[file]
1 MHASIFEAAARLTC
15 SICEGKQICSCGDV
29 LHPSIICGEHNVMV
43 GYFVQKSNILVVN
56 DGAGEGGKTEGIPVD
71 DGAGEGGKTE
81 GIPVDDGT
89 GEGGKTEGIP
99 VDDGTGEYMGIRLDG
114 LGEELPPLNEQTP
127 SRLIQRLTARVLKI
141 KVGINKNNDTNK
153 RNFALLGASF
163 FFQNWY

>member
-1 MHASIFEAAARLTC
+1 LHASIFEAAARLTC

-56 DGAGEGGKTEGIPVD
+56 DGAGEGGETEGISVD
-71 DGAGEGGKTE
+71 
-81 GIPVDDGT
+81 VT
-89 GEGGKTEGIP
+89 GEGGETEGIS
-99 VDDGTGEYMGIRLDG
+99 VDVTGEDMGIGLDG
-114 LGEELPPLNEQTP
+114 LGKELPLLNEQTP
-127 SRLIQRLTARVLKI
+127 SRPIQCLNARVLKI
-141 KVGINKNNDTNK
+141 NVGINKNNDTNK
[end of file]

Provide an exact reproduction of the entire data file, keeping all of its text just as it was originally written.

1 MHASIFEAAARLTC
15 SICEGKQICSCGDV
29 LHPSIICGEHNVMV
43 GYFVQKSNILVVN
56 DGAGEGGKTEGIPVD
71 DGAGEGGKTE
81 GIPVDDGT
89 GEGGKTEGIP
99 VDDGTGEYMGIRLDG
114 LGEELPPLNEQTP
127 SRLIQRLTARVLKI
141 KVGINKNNDTNK
153 RNFALLGASF
163 FFQNWY

>member
-1 MHASIFEAAARLTC
+1 LHASIFEAAARLTC

-56 DGAGEGGKTEGIPVD
+56 DGAGEGGETEGISVD
-71 DGAGEGGKTE
+71 
-81 GIPVDDGT
+81 VT
-89 GEGGKTEGIP
+89 GEGGETEGIS
-99 VDDGTGEYMGIRLDG
+99 VDVTGEDMGIGLDG
-114 LGEELPPLNEQTP
+114 LGKELPLLNEQTP
-127 SRLIQRLTARVLKI
+127 SRPIQCLNARVLKI
-141 KVGINKNNDTNK
+141 NVGINKNNDTNK